Lee Maracle, Canada
Breath is wind,
Voice is wind
Wind is power
We enter the world wailing, fighting for breath.
First breath assaults the skin, offends the body.
Insulted, we weep, unsure we want to be here.
The woman who bore us murmurs.
Vocables—intended to soothe,
sharpens the surgical light.
This first language recedes under soft incantations,
family chatter intoning us in urgent nonsense
to bond, to connect, to seek joy.
These murmurs lighten the burden of being
in this. Our grand entry into the world of shadow, of light
at times too bright, in folds too dark,
wondering without knowing, looking not seeing.
Breath sparks up courage
to listen and sing back.
Lee Maracle is a Sto: lo [Coast Salish Nation].
The above is the teaching we adhere to when we speak.
Everything begins with song
The sweet mountain breath of wind whispering through cedar—earth’s symphony.
Wind taps out tunes to the valley floors, even the howling storm winds sing agonizingly beautiful songs, arias of painful transformation we come to love.
Songs hooked to the language of wind lessens this burden of being,
couples itself to the promise of language;
voice elevates being, renders life manageable;
There is power in the breath we pass over vibrating vocal chords.
The words carry a charge.
The spark invites response.
The hum of song points receivers in the direction of the good life.
The breath of others takes their own journey through the body,
passes breath through some imagined future.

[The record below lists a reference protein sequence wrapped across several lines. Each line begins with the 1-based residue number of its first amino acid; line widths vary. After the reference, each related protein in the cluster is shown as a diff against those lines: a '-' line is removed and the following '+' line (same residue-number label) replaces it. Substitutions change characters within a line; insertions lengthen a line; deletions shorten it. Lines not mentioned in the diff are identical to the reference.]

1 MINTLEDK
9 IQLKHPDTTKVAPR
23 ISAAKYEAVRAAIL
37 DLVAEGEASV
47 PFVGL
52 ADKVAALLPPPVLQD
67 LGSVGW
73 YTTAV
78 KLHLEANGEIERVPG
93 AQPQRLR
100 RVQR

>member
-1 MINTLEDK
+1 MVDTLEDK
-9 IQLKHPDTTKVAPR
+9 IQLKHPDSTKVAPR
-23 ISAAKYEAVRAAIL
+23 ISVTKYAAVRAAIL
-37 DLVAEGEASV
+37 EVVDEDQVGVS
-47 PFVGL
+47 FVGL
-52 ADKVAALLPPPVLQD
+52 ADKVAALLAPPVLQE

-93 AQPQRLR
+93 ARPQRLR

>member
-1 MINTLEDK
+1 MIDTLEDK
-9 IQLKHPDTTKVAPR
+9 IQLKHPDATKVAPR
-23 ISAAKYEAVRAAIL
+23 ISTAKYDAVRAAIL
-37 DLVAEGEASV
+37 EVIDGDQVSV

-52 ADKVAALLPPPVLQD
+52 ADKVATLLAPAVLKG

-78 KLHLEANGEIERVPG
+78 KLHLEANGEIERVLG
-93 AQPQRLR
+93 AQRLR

Lee Maracle is the author of a number of award winning and critically acclaimed literary works, including Sojourners and Sundogs: First Nations Fiction, Polestar/Raincoast, Ravensong, Bobbi Lee, Daughters Are Forever, Will’s Garden, Bent Box, First Wives club, I Am Woman, Memory Serves, Celia’s Song, Talking to the Diaspora and My Conversations with Canadians. She is the co-editor of a number of anthologies including the award winning publication, My Home As I Remember and Telling It: Women and Language across Culture. Born in North Vancouver, Maracle is a member of the Stó:lō nation. Mother of four and grandmother of seven, Maracle is currently an instructor at the University of Toronto. She is the Traditional Teacher for First Nations. In 2009, Maracle received an Honorary Doctor of Letters from St. Thomas University. Maracle is a Senior Fellow at Massey College, U of T and has served as Distinguished Visiting Scholar at the University of Toronto, University of Waterloo, and the University of Western Washington. She is distinguished for the following awards: the 2014 Ontario Premier’s Award for Excellence in the Arts, the 2016 Ann Green Award and the Queen’s Diamond Jubilee Medal, the Officer of the Order of Canada, the Blue Metropolis First Peoples Literary Prize and the International Festival of Authors award in 2018. Her book, My Conversations with Canadians was shortlisted for the 2018 Toronto Book Award.